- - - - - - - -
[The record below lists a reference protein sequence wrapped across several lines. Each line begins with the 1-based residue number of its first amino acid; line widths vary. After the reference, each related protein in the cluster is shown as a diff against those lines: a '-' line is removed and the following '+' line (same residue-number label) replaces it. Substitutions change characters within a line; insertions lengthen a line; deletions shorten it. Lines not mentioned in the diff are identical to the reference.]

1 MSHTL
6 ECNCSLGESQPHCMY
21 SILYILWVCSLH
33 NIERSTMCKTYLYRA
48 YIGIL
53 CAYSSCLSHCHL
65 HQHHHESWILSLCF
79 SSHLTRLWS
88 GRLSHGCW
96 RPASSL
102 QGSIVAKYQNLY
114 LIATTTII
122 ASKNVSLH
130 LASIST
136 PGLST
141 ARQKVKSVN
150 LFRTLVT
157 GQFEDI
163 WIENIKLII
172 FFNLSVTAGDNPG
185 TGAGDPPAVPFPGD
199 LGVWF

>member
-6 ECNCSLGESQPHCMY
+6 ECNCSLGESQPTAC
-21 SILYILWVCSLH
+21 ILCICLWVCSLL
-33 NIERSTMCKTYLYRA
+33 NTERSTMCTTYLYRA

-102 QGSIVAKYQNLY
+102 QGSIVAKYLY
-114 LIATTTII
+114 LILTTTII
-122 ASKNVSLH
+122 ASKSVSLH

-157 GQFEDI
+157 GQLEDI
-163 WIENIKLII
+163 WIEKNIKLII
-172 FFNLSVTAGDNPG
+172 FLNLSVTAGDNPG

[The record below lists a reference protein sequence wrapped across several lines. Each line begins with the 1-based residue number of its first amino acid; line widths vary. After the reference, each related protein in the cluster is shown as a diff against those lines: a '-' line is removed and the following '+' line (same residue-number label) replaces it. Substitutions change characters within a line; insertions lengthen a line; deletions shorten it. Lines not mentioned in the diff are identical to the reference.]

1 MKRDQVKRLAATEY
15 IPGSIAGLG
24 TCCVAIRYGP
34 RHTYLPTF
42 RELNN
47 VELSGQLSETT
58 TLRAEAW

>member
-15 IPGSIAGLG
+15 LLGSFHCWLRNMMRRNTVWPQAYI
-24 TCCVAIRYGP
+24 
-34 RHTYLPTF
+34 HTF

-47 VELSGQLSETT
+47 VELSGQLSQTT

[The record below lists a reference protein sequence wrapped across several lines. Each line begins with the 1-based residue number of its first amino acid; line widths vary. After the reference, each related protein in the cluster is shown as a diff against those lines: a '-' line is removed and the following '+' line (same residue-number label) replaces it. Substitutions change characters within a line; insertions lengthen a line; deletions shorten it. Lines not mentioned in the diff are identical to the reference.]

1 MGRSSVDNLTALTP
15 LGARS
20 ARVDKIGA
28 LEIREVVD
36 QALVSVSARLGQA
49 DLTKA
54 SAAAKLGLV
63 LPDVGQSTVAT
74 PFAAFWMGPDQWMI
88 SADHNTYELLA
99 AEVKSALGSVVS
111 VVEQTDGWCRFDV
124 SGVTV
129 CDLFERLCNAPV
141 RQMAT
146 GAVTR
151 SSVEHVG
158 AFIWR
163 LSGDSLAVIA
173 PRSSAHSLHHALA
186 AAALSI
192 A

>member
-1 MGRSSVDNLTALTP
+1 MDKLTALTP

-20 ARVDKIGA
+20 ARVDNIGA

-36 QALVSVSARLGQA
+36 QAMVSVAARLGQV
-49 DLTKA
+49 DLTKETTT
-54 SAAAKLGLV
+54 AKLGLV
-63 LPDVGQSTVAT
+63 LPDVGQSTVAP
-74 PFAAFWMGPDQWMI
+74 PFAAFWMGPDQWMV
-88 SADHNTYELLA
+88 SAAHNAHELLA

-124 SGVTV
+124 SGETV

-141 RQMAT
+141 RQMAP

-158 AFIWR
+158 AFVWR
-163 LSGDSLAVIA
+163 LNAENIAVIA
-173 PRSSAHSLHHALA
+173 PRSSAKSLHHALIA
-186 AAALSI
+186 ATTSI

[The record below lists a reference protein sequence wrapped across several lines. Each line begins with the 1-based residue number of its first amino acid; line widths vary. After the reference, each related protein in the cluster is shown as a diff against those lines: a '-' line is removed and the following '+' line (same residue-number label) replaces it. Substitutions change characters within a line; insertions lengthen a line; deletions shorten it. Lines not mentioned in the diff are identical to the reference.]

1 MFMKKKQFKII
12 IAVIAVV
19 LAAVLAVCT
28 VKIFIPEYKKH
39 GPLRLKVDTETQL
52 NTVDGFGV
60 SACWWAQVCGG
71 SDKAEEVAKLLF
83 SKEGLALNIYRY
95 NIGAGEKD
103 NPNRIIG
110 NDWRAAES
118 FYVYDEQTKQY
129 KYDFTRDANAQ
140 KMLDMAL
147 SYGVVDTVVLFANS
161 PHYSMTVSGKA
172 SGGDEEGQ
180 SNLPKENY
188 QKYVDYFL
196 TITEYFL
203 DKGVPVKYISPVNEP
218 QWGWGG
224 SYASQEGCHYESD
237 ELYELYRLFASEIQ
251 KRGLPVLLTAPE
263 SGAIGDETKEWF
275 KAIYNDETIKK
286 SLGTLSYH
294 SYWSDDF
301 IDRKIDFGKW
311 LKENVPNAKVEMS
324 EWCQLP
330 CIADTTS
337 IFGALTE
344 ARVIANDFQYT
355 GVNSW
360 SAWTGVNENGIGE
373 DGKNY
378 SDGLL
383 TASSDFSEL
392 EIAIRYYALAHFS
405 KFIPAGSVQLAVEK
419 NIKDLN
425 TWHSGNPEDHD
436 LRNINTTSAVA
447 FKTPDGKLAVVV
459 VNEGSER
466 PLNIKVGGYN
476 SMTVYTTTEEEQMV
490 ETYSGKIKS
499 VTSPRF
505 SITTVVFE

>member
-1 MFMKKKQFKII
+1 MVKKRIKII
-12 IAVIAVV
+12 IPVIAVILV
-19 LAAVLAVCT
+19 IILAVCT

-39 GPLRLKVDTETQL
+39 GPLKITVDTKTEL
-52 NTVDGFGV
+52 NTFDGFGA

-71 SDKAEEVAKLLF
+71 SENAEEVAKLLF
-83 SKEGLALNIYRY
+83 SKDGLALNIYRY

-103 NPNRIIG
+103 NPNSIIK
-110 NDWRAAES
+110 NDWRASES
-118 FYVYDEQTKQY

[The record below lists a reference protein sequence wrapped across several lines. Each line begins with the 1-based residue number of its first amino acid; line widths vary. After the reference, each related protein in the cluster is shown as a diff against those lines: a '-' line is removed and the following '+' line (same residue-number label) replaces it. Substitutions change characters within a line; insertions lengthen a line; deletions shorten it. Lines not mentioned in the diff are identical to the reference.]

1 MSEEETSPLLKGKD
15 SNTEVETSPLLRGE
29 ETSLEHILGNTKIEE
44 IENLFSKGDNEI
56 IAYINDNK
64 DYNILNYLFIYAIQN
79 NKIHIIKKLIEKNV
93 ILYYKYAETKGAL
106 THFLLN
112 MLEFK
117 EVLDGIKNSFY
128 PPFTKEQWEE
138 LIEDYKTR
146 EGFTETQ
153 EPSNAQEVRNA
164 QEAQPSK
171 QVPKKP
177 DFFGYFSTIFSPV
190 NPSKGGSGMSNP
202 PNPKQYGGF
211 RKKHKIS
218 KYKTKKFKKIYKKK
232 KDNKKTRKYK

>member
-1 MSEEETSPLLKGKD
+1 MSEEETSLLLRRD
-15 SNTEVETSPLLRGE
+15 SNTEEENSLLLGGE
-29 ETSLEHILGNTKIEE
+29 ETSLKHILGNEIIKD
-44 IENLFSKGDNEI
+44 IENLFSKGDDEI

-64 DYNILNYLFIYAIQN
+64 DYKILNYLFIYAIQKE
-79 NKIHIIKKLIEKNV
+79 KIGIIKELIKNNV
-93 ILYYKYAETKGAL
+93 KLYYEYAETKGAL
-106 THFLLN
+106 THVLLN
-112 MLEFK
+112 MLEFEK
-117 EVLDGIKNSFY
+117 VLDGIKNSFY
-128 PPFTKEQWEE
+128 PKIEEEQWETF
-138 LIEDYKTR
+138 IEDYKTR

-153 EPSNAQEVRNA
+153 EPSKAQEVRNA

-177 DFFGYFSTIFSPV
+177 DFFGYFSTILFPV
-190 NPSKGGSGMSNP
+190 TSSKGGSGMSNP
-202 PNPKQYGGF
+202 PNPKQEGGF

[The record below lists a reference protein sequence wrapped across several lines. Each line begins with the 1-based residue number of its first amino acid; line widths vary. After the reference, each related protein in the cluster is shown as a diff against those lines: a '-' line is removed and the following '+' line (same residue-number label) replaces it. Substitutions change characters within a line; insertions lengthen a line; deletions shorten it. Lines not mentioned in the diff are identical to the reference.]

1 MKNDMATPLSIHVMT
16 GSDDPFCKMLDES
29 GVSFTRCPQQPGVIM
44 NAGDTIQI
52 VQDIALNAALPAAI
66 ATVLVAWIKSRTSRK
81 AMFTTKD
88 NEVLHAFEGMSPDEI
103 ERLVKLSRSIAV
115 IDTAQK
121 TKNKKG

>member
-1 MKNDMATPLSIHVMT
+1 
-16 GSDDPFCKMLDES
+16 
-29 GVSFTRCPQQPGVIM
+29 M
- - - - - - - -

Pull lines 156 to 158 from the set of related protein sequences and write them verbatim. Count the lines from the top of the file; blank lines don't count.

419 NIKDLN
425 TWHSGNPEDHD
436 LRNINTTSAVA